Hawk founded San Francisco’s Film Arts Festival, a showcase for independent filmmakers of Northern California, and was its director for eight years. As Exhibition Coordinator for the Film Arts Foundation, he not only programmed exhibition events but viewed and critiqued films at all stages of production, consulted with makers on festival and distribution strategies, and was an outreach resource for exhibitors, programmers, curators, festival directors and distributors throughout the world. Before his involvement in film, Hawk was a production stage manager in the theater. www.filmhawk.com
Israel Ehrisman was Associate Producer on Kimberly Reed’s PRODIGAL SONS. He also co-produced Michael Aker’s PHOENIX, a re-imagining of Michelangelo Antonioni’s L’AVVENTURA, and is set to produce A HOUSE DIVIDED, a courtroom drama set in the Civil War. He has also been the Director of Logistics for the Full Frame Documentary Film Festival, and has worked at NewFest, the North Carolina Gay & Lesbian Film Festival, and the Sundance Film Festival.
Composer Miriam Cutler has an extensive background in scoring for independent film & TV projects, as well as two circuses. Her passion for documentary film has led to a focus in non-fiction with credits including award winning and festival favorites: POSTER GIRL (IDFA,Telluride, HBO), ONE LUCKY ELEPHANT (LAFF,IDFA, OWN), FAMILY AFFAIR (Sundance, OWN), THE FENCE (Sundance/HBO), DESERT OF FORBIDDEN ART (Santa Barbara FF, Cleveland, Cinequest), SHOUTING FIRE: STORIES FROM THE EDGE OF FREE SPEECH (Sundance, HBO); GHOSTS OF ABU GHRAIB (Sundance, Emmy, HBO); THIN (Sundance, HBO, Emmy Nom), CHRIS AND DON: A LOVE STORY (Telluride, Theatrical); CHINA BLUE (Toronto, IDFA, Independent Lens); ABSOLUTE WILSON (Berlin); LOST IN LA MANCHA (Telluride, Berlin, BAFTA nom); SCOUTS HONOR (PBS, 2 Sundance awards); PANDEMIC: FACING AIDS (HBO); LICENSED TO KILL (Berlin, 2 Sundance awards) and more. Miriam has served as lab advisor for the Sundance Institute Documentary Composers Lab, as well as on documentary juries for the Sundance Film Festival, Independent Spirit Awards, International Documentary Association Awards, and American Film Institute’s Film Festival Awards and is a Society of Composers and Lyricists Board member. She has also co-produced live jazz albums on PolyGram/Verve for Joe Williams (two Grammy nominated albums), Nina Simone, Shirley Horn, and Marlena Shaw as well as independently released albums of her own songs and soundtracks.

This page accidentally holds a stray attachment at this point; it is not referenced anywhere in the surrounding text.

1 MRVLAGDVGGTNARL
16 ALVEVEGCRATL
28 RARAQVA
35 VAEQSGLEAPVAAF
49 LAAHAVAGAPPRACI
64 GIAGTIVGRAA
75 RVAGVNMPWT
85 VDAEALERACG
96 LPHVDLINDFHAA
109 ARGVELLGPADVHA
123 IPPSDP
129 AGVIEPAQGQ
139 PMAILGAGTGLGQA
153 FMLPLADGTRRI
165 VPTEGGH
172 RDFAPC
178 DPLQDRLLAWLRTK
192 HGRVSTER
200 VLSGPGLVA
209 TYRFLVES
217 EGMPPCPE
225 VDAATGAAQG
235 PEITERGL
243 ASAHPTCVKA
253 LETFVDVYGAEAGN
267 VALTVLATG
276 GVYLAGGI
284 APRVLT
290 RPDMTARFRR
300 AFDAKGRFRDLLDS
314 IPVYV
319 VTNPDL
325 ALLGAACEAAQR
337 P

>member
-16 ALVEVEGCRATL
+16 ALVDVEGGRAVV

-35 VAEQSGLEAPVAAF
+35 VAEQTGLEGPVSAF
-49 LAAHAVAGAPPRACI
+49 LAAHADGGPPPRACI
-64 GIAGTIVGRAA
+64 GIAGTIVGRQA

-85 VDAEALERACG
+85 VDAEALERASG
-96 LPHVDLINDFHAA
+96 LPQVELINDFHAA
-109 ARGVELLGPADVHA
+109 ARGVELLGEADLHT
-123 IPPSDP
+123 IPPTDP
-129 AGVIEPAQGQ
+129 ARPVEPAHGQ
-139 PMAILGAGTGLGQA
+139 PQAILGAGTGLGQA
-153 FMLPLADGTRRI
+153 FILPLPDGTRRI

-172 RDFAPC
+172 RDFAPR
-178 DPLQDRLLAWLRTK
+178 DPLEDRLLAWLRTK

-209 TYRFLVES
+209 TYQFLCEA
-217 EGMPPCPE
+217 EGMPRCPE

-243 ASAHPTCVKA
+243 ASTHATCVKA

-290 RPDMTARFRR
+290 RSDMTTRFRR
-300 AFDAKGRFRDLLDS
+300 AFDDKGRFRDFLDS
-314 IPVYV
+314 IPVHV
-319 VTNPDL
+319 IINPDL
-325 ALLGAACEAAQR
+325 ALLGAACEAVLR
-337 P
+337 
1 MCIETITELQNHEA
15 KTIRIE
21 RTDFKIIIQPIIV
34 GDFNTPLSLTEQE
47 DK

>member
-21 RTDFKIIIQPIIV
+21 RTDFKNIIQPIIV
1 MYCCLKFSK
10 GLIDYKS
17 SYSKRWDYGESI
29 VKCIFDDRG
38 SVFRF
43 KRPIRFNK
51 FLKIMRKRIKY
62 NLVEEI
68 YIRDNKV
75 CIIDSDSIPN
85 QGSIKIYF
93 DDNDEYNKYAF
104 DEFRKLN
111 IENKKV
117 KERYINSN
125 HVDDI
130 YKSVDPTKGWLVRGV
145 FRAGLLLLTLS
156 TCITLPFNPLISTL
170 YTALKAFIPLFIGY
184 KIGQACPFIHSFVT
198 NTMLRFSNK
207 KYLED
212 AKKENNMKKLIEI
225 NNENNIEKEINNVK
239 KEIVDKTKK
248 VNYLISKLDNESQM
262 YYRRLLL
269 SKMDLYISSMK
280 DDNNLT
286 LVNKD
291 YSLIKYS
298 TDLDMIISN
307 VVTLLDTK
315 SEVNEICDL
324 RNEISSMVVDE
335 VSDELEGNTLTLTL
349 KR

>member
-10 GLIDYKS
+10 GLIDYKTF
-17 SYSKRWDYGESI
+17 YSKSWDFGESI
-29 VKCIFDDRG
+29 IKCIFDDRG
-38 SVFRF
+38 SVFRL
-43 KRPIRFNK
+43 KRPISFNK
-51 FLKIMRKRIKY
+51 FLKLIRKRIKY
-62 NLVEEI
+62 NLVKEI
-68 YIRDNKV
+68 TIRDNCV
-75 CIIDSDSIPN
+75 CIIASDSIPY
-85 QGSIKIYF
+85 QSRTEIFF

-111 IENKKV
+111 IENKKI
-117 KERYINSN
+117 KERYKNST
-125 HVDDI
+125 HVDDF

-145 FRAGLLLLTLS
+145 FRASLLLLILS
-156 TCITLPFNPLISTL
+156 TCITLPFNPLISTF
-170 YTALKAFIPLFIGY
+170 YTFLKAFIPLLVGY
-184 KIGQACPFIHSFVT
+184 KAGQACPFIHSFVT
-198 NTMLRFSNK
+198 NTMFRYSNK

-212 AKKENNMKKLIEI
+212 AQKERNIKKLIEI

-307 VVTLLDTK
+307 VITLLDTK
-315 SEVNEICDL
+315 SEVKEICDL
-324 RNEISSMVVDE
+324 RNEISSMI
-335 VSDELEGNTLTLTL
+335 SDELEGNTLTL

Roger K. Smith is a freelance writer based in Ithaca, New York. He writes on politics, government, history, business, media, and literature for educational and reference publishers including CQ Press, and contributes opinion pieces to the Common Dreams website. He has taught writing, journalism, and media studies at Ithaca College, Rutgers University, New Jersey Institute of Technology, and Ithaca’s Northern Light Learning Center. In the 1990s he worked at the United Nations as an NGO network coordinator in the peace and disarmament movement, and was an activist coordinator for Fairness and Accuracy In Reporting (FAIR) in the San Francisco Bay Area. This is his first blog.